Vampire Meme: Consumer Spending is 70% of Economic Activity–NOT!

With the holiday shopping season, we’ve seen a revival of the confident but completely wrong assertion:  “Consumer spending is 70% of U.S. economic activity.”  No matter how many times I stab this vampire meme in the heart, it just keeps getting back up again. There are two reasons why it’s simply not true that consumer spending is 70% of economic activity:

* Consumer spending, especially this time of year,  includes a lot of imported goods. So when you buy a toy, a shirt or a big screen TV, just flip it over and look at the label– your money flows out of the country to stimulate economic activity in China, or Korea, or Mexico.

* The government’s definition of consumer spending includes Medicare, Medicaid,  and money spent by nonprofits such as political parties and religious groups.

So when you see  pictures of Americans buying toys, clothing, and consumer electronics, think about happy workers around the world. U.S. consumers drive global economic activity.

For some of my other posts on the subject, see here and here.

Hall of Shame–news organizations who got it wrong.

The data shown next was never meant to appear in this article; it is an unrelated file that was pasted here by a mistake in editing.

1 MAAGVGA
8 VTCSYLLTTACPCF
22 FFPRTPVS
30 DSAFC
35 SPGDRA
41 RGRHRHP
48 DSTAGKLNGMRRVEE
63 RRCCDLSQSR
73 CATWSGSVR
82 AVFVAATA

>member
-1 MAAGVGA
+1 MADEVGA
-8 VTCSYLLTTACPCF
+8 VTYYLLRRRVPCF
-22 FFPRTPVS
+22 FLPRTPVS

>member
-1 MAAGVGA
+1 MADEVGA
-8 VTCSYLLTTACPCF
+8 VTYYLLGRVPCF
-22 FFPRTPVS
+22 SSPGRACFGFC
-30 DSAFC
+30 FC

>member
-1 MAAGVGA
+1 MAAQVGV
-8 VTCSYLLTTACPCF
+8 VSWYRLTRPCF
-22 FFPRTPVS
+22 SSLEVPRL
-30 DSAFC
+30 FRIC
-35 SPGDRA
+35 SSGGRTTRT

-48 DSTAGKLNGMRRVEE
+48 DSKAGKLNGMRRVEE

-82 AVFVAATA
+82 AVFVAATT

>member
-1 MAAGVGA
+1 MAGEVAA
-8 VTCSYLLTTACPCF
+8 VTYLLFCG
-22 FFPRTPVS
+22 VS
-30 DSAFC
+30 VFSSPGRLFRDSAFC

For at least 15 years, 70 percent of economic activity in the U.S. has come from consumer spending. Atlanta Journal Constitution

The surge pushed stocks to a new two-year high, as retailers, economists and investors, while cautious, were encouraged that consumers—who account for 70% of the U.S. economy—are again opening their wallets. Wall Street Journal

Consumer spending accounts for 70 percent of economic activity. Associated Press

Retail sales are closely watched as a measure of consumer spending, which accounts for about 70 per cent of economic activity. Financial Times

Comments

  1. urban legend says:

    Please follow up on this by giving a better estimate and definition: maybe “X % of the economy” is too vague. Perhaps it would be better to say, “Considering that so much of consumer spending ends up in foreign countries, consumer spending contributes only Y % to the U.S. economy.”

    Still, it’s a significant percentage, isn’t it, and a necessary element of a recovery? And taking this closer to where it should go, how about comparing the dollar-for-dollar effect on U.S. economic activity, and jobs, of consumer spending vs. government spending on specific projects that necessarily hire mostly American workers?

    • Mike Mandel says:

      Hi Urban

      I give a range because the government’s input-output tables do not distinguish between imports and domestic-produced goods.